I struggled a bit with what title to give this post. It touches on a lot of things all springing from one photo:
This post is about:
- Film photography, what I do and don’t know.
- The intersection of film and digital, or at least where I am with that.
- History and how we chose to display it.
- A lovely boat ride in the Lake District.
The photo in question is this one:
Taken with a Canonet 28
I’ll start with the Canonet 28 camera I am using. It was originally owned by my Great-Uncle who, according to my memory, owned all kinds of photography equipment and I suspect would have made the foray into digital as well had he lived to see that era. At his passing, this camera went to my Aunt, who a few years ago was kind enough to ship me a box of camera goodies that had belonged to my Great-Uncle. Of all the things in the box, it was this camera that caught my imagination the most.
But did it still work? That was a question that would require a new battery and some film. Jim Grey writes a blog that I follow that covers film photography and he has a post specifically about my camera. Jim’s blog also had some suggestions about film and batteries and generally was a good starting point for me to get the camera going. Also, I googled the camera and was able to track down the original owner’s manual that came with it. This paragraph should give you an idea of how much I do not know about film photography.
Something that I do know is that regardless of what camera, digital or film, that you are using if you are standing on a vibrating boat, a perfectly still image is going to be really hard. So I just embraced that reality, choosing to shoot the also moving flag and just make the image about motion.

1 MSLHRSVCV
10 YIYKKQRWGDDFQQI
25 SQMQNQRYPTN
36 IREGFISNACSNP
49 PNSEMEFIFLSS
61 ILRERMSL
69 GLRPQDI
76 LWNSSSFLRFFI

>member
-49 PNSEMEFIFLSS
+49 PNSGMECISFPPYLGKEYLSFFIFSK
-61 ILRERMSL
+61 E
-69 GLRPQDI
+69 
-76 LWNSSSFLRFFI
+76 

The boat in question is actually a Victorian-era steam yacht gondola, that was rebuilt and restored. Operated seasonally by the National Trust, it makes for a lovely cruise in the Lake District. The little history geek that resides within me loves when a tangible piece of history is displayed in this way.
Having captured this image on film and had it developed, I then scanned it to my computer. I do not have a scanner built with photography in mind. Anyway, I edited my scan in Luminar 3. I did not crop the image. That’s part of my process learning to use the viewfinder and lens setup of the camera, figuring out what does and doesn’t work. There are also a few spots and imperfections visible that are a reflection of the imperfections of the camera. I was pleased with how few there were given the age of the camera.
Overall, this was a nice foray into exploring film photography. Since the camera works and I like the feel of it, I will be loading another roll of film in. Film will never take the place of digital for me, the two are vastly different experiences, but I will continue to tinker with film.
This post is a little bit different than most of my others. I’m happy for you to leave a question or comment below.
Added to Lens-Artist Photo Challenge, On Display.